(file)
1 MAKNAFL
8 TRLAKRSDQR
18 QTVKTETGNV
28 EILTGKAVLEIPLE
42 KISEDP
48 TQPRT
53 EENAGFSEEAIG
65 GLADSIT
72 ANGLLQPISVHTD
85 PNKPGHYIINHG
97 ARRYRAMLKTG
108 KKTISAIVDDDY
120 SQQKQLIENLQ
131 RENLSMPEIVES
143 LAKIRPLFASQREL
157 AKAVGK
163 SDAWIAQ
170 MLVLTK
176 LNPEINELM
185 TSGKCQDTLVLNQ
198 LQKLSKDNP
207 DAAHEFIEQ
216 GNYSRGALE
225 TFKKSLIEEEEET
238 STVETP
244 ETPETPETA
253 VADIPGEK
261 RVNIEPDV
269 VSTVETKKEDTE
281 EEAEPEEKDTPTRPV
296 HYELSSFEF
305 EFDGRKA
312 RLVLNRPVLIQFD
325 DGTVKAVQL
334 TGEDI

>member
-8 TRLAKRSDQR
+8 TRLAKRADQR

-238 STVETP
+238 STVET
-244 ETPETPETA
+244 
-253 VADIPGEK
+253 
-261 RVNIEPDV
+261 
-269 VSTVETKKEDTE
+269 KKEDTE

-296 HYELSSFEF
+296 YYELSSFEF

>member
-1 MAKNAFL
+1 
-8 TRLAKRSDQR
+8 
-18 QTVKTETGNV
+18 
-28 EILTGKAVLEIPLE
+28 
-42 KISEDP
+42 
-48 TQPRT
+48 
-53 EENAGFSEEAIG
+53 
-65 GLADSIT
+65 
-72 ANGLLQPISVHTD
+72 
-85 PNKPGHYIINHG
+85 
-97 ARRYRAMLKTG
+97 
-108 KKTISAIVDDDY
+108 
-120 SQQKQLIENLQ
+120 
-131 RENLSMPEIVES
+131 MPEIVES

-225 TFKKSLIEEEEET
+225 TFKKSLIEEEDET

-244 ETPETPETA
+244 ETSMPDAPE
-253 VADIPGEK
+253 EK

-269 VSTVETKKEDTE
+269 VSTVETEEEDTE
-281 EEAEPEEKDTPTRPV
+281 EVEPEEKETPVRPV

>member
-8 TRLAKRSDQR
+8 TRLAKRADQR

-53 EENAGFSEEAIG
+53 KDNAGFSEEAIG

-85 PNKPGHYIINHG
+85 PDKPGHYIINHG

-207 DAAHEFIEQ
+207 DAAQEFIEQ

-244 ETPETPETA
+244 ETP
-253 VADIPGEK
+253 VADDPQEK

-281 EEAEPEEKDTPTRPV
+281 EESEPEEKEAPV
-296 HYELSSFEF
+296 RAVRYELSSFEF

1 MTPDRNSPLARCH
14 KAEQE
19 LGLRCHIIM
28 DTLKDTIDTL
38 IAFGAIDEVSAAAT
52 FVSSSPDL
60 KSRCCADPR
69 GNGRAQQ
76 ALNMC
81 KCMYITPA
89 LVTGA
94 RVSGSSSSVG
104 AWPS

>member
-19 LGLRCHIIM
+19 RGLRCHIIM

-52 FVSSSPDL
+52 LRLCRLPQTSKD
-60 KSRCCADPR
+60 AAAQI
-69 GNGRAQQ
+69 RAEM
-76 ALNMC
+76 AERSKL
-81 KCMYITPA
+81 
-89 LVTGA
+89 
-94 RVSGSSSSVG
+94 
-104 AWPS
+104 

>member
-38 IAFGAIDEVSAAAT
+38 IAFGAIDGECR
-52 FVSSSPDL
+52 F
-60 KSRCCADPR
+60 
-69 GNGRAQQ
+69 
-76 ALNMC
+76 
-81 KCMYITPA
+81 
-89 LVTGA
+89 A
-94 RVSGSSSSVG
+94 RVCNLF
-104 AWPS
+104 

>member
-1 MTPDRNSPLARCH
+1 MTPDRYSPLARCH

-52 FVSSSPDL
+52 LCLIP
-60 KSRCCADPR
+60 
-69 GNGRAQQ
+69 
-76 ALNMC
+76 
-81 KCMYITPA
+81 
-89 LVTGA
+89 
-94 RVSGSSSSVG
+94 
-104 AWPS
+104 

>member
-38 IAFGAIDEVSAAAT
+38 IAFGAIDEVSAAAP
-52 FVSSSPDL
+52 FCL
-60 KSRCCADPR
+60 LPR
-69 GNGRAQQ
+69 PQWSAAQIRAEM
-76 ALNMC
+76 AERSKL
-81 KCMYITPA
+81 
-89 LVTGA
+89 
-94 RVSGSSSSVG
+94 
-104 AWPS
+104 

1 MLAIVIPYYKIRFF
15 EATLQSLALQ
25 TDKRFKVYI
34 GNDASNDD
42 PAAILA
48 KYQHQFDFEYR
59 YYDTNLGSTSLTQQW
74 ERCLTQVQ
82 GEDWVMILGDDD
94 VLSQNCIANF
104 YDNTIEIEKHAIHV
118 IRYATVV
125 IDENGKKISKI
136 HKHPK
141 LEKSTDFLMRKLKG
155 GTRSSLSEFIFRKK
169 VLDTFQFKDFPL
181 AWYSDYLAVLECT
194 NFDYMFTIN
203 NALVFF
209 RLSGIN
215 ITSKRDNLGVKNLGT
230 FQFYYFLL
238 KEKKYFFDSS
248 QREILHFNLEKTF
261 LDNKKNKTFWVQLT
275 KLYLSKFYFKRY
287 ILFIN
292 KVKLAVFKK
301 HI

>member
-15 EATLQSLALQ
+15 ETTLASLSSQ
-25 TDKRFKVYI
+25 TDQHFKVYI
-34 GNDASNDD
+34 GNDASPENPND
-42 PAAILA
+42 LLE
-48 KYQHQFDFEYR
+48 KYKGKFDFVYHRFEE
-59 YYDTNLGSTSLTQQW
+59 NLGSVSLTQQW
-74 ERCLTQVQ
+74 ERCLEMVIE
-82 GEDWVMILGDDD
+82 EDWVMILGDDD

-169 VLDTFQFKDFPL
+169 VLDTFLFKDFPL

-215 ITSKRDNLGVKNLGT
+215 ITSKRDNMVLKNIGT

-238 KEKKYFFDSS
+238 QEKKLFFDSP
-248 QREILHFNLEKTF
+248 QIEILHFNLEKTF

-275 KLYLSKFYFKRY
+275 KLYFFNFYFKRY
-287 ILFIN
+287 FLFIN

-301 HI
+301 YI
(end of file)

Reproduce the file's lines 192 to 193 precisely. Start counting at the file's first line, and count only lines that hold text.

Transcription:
-94 RVSGSSSSVG
+94 